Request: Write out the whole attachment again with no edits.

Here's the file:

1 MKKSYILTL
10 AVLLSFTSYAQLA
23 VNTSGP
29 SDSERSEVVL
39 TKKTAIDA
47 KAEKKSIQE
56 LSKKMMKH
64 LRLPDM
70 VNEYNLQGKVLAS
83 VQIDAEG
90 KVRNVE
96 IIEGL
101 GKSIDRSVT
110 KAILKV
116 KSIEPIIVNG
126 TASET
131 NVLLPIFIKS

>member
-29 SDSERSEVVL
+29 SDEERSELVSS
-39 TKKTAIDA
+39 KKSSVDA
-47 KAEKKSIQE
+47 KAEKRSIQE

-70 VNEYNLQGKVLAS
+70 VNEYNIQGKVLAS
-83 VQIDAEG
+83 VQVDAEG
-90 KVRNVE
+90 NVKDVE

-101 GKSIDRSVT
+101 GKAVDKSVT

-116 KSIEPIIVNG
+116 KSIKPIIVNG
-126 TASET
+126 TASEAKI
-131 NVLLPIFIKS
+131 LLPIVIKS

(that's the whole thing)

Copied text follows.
1 MKKSYILTL
10 AVLLSFTSYAQLA
23 VNTSGP
29 SDSERSEVVL
39 TKKTAIDA
47 KAEKKSIQE
56 LSKKMMKH
64 LRLPDM
70 VNEYNLQGKVLAS
83 VQIDAEG
90 KVRNVE
96 IIEGL
101 GKSIDRSVT
110 KAILKV
116 KSIEPIIVNG
126 TASET
131 NVLLPIFIKS

>member
-29 SDSERSEVVL
+29 SDEERSELVSS
-39 TKKTAIDA
+39 KKSSVDA
-47 KAEKKSIQE
+47 KAEKRSIQE

-70 VNEYNLQGKVLAS
+70 VNEYNIQGKVLAS
-83 VQIDAEG
+83 VQVDAEG
-90 KVRNVE
+90 NVKDVE

-101 GKSIDRSVT
+101 GKAVDKSVT

-116 KSIEPIIVNG
+116 KSIKPIIVNG
-126 TASET
+126 TASEAKI
-131 NVLLPIFIKS
+131 LLPIVIKS